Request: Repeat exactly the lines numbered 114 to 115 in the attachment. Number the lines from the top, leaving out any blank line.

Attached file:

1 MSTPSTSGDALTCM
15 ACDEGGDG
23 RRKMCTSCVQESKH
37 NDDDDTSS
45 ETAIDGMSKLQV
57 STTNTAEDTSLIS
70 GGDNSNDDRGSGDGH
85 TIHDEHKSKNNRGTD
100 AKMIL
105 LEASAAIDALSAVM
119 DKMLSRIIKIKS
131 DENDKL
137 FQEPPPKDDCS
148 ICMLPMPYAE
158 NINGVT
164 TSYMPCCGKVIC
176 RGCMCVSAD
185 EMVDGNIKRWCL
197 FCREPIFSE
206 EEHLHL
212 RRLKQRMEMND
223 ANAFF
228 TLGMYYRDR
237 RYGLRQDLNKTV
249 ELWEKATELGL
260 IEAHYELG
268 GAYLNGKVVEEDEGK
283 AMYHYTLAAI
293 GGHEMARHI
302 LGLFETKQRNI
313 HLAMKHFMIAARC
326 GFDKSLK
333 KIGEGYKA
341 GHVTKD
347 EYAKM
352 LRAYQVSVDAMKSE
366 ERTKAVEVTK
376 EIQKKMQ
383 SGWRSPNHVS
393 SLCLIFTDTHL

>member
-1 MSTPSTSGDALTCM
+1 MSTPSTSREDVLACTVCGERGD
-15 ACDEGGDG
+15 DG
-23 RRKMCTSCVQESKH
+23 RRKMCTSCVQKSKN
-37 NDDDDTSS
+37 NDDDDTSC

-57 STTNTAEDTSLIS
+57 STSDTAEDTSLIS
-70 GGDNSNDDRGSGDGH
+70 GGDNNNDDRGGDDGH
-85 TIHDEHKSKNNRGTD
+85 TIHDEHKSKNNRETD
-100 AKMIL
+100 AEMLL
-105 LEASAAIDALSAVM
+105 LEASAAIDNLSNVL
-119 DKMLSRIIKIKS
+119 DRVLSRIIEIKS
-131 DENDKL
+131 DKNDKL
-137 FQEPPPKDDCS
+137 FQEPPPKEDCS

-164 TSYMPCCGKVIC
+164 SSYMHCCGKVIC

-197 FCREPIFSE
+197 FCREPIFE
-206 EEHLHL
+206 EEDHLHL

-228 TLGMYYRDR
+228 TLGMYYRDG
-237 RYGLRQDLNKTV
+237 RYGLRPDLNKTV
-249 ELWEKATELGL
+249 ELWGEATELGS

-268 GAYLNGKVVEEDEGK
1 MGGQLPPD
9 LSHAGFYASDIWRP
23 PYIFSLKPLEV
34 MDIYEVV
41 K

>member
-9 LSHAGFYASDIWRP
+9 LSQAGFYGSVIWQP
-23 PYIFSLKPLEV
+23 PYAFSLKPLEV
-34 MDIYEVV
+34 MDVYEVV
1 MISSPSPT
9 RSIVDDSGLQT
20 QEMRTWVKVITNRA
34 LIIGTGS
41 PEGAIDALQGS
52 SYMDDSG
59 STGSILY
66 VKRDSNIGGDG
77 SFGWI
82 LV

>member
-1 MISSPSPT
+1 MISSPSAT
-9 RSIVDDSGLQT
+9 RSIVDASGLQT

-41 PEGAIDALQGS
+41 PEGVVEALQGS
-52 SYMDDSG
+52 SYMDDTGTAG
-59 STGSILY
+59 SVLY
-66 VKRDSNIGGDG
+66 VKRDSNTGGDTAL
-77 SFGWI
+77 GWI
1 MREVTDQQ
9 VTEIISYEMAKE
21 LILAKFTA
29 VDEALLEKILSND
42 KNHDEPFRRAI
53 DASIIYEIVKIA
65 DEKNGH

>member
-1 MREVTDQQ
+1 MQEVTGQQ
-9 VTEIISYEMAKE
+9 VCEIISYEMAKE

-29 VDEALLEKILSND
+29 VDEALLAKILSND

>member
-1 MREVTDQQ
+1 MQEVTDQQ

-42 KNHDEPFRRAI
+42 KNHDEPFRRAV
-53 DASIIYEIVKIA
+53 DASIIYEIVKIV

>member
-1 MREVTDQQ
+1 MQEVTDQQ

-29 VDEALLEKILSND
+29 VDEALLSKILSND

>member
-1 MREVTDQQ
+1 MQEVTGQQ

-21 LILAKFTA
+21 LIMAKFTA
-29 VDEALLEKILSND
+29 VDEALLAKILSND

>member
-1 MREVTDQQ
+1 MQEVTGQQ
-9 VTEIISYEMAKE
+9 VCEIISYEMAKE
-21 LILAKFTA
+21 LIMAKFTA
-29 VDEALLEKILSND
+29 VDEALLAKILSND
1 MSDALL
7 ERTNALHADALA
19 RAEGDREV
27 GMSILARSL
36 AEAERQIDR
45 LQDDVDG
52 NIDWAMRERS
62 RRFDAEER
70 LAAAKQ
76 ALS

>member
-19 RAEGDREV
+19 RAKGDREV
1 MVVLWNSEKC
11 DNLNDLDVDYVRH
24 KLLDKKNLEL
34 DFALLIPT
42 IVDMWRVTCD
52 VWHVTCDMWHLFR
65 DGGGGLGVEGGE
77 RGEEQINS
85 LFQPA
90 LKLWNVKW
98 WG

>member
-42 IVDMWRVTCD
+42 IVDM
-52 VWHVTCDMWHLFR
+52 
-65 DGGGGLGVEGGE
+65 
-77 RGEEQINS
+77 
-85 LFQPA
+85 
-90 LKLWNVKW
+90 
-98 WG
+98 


-77 SFGWI
+77 GWI